A laboratory evaluation of comfrey (Symphytum officinale L.) as a forage crop for ensilage
Animal Feed Science and Technology 104(1/4): 227-233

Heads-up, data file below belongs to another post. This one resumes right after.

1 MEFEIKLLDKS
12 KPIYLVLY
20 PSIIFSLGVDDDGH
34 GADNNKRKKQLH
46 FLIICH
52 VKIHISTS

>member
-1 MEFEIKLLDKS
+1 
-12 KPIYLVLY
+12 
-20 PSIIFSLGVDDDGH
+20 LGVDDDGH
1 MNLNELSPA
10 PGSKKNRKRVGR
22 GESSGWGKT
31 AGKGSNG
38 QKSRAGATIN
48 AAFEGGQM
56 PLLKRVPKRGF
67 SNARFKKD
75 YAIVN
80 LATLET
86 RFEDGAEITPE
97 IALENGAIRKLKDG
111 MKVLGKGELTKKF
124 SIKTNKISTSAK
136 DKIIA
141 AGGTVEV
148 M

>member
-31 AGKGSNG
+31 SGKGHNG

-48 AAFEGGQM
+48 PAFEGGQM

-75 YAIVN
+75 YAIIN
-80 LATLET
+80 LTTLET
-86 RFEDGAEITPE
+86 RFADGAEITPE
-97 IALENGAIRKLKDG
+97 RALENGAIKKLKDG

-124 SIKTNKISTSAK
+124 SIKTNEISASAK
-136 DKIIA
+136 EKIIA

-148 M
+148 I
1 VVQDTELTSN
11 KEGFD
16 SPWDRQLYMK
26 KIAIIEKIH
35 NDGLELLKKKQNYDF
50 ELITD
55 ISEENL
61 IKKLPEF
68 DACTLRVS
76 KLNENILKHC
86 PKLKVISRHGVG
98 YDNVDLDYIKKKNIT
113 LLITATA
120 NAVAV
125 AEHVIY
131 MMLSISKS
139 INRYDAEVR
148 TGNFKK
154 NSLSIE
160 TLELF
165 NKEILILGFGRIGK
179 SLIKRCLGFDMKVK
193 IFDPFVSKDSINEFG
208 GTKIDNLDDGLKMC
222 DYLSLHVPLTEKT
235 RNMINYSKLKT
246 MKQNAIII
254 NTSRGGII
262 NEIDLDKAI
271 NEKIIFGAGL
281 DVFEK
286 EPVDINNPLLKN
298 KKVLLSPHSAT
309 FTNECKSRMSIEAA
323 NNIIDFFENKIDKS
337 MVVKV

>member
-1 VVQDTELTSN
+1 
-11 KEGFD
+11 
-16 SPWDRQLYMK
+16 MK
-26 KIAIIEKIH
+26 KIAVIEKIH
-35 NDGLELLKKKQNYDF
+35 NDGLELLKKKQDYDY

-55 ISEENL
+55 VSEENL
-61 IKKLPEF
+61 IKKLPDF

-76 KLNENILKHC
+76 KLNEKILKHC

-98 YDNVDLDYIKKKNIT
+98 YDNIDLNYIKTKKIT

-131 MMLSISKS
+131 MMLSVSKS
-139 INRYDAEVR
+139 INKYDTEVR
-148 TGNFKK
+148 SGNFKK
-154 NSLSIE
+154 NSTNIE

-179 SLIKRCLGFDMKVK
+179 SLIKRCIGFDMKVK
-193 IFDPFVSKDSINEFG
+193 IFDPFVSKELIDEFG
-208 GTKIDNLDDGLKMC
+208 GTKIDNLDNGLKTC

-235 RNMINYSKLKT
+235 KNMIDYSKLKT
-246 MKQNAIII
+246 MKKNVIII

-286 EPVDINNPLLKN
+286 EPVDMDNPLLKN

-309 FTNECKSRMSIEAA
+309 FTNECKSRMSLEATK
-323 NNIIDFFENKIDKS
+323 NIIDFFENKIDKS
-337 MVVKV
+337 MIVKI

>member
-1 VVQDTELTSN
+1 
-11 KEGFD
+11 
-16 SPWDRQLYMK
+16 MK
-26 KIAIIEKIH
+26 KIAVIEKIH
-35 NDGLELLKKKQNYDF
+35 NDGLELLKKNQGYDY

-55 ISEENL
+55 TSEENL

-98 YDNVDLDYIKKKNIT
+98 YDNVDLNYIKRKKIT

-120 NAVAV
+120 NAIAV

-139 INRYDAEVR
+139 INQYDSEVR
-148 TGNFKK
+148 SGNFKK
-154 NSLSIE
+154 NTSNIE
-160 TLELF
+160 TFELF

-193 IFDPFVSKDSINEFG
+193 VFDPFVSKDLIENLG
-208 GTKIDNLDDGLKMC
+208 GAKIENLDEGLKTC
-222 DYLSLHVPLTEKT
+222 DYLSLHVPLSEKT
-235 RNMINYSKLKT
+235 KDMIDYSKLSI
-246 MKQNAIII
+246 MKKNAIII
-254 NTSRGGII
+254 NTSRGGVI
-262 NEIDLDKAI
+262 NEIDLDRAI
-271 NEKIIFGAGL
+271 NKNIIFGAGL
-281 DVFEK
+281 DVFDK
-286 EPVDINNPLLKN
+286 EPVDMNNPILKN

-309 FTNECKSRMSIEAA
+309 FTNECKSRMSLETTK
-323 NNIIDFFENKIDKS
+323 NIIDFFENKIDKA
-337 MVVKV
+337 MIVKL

A 10 m2 area of comfrey (Symphytum officinale) was chopped and ensiled in duplicate laboratory silos, either unwilted or following a 24 h wilt, to test the hypothesis that the crop might be suitable for ensiling as animal feed. Concentrations of dry matter (DM) averaged 112 and 146 g/kg for the unwilted and wilted crops. Both crops were very difficult to chop due to the mucilaginous nature of the material. The concentrations of water-soluble carbohydrates, ash and N in the crops at ensiling averaged 107.0 and 118.0, 143.0 and 148.5, 32.2 and 34.7 g/kg DM for the unwilted and wilted materials, respectively. Buffering capacity averaged 488 and 472 mE kg/DM for the unwilted and wilted crops at harvest. Mean pH values of the silages were 5.43 and 5.16 for unwilted and wilted materials. The fermentation quality of the silages was poor, with relatively low concentrations of lactic acid and mean concentrations of n-butyric acid of 44.1 and 29.4 g/kg DM in the unwilted and wilted silages, respectively. Concentrations of soluble and ammonia N were, respectively, 708 and 470, and 238 and 179 g/kg total N in the unwilted and wilted silages, indicating extensive proteolysis, particularly in the unwilted crop. Without additive treatment and extensive wilting, the fermentation of comfrey leads to poor quality silage.